Here's the most important news, trends and analysis that investors need to start their trading day:
- Stock futures little changed after another S&P 500 record
- Weekly initial jobless claims lower than expected
- Pelosi, Schumer back $900 billion stimulus plan as a starting point
- Record high Covid-19 deaths, hospitalizations
- CDC director fears 450,000 coronavirus deaths by February
1. Stock futures little changed after another S&P 500 record
U.S. stock futures were steady Thursday morning, one day after the S&P 500 closed at another record. The Dow on Wednesday also logged a small gain, putting the 30-stock average less than 1% from its Nov. 24 all-time high close.
The reluctance to commit on Wall Street reflected the uncertainty around a new Covid stimulus bill from a bipartisan group of senators. Investors are also watching the bond market, where the 10-year Treasury yield was approaching 1% in recent days.
2. Weekly initial jobless claims lower than expected
The Labor Department on Thursday reported a fewer than expected 712,000 initial jobless claims for the week ending Nov. 28, down from an upwardly revised 787,000 the prior week. Ahead of Friday's release of the government's November employment report, Wednesday's monthly ADP report on private sector jobs showed that a lower-than-expected 307,000 new positions were added at U.S. companies last month, the slowest pace since July.
3. Pelosi, Schumer back $900 billion stimulus plan as a starting point
House Speaker Nancy Pelosi and Senate Minority Leader Chuck Schumer are urging Senate Majority Leader Mitch McConnell to reconsider and use the $908 billion bipartisan Covid-19 stimulus plan as the basis for relief talks. In a joint statement Wednesday, the Democratic leaders endorsed the more narrow approach. In the past, they sought a bill more than twice as big. McConnell quickly shot down the bipartisan plan after it was released Tuesday. He wants a relief bill of only half the size.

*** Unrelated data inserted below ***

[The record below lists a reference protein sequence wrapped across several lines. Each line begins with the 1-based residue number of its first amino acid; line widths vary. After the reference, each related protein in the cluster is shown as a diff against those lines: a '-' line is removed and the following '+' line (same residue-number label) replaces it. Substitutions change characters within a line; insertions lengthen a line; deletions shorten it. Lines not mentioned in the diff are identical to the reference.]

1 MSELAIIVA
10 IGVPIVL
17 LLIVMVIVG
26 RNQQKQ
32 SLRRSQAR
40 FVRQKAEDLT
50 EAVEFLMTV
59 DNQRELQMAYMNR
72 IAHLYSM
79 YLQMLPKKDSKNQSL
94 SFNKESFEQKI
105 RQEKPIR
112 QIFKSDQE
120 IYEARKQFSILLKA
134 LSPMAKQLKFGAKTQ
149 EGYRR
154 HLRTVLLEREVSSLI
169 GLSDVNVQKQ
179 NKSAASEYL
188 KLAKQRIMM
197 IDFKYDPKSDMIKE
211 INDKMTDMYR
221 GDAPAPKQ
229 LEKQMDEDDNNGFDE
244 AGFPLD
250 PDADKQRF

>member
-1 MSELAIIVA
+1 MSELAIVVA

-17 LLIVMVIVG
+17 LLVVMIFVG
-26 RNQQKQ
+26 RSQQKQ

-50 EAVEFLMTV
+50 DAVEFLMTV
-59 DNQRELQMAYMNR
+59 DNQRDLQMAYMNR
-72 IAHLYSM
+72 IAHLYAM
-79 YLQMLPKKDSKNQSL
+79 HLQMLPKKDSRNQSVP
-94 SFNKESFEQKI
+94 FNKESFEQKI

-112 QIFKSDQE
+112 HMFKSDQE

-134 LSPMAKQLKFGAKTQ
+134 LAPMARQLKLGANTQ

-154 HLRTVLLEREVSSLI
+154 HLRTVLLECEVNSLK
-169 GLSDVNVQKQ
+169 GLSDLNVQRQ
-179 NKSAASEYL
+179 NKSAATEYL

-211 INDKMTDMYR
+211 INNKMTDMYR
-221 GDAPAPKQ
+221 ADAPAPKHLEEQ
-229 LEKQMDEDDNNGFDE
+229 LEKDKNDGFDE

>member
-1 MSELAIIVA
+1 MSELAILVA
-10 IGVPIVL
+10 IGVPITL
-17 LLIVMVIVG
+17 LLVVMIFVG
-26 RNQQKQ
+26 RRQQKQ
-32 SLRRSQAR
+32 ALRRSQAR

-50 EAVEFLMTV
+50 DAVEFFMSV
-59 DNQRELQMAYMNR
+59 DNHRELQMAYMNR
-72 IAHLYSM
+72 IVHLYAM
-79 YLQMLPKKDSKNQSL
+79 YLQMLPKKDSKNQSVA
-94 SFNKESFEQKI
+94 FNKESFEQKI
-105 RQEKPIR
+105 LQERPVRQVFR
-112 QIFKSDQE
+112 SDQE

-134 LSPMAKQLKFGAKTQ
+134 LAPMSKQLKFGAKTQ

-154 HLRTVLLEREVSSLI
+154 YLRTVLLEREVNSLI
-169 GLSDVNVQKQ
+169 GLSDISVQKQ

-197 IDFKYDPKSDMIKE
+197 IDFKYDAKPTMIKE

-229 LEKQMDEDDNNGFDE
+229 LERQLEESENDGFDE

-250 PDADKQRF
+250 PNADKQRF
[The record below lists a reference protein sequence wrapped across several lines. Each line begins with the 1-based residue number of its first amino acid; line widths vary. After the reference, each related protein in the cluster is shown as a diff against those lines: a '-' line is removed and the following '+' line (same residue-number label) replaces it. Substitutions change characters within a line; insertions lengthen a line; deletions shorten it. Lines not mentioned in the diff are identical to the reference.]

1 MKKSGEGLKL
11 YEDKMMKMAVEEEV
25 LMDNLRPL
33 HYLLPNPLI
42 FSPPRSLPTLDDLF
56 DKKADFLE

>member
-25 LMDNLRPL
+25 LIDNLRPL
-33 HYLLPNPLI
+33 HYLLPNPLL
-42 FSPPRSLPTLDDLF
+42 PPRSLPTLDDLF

4. Record high Covid-19 deaths, hospitalizations
The Johns Hopkins University coronavirus tracker reported a record-high number of Covid-19 deaths for Wednesday, topping 2,800. However, with reporting delays around the Thanksgiving holiday, that number could be revised. Nevertheless, the U.S. death toll and new cases have been generally trending higher and higher for weeks. As of Wednesday, a record of more than 100,000 people were hospitalized with Covid. The current number of hospitalized patients underscores the scope and severity of the current spike in outbreak in the U.S.
5. CDC director fears 450,000 coronavirus deaths by February
The director of the CDC is painting a bleak picture. Dr. Robert Redfield said Wednesday that about 90% of hospitals in the country are in "hot zones and the red zones" on capacity. He also said he feared that deaths from Covid-19 could reach 450,000 by February. Total U.S. coronavirus fatalities were 273,847 as of Thursday morning.
Los Angeles is nearing "a devastating tipping point" in the fight against the coronavirus, Democratic Mayor Eric Garcetti said Wednesday. He ordered residents of America's second-largest city to stay in their homes and avoid social gatherings in new lockdown measures.
— The Associated Press and Reuters contributed to this report.